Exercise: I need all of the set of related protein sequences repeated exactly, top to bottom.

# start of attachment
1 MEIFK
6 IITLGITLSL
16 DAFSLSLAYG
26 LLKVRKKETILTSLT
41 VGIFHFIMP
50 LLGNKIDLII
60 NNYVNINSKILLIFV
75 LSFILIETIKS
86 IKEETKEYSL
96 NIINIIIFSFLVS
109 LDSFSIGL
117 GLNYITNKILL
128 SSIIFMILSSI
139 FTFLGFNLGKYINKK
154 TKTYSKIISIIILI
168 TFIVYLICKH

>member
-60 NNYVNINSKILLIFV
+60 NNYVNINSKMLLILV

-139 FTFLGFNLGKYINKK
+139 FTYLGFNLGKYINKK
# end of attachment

1 MEIFK
6 IITLGITLSL
16 DAFSLSLAYG
26 LLKVRKKETILTSLT
41 VGIFHFIMP
50 LLGNKIDLII
60 NNYVNINSKILLIFV
75 LSFILIETIKS
86 IKEETKEYSL
96 NIINIIIFSFLVS
109 LDSFSIGL
117 GLNYITNKILL
128 SSIIFMILSSI
139 FTFLGFNLGKYINKK
154 TKTYSKIISIIILI
168 TFIVYLICKH

>member
-60 NNYVNINSKILLIFV
+60 NNYVNINSKMLLILV

-139 FTFLGFNLGKYINKK
+139 FTYLGFNLGKYINKK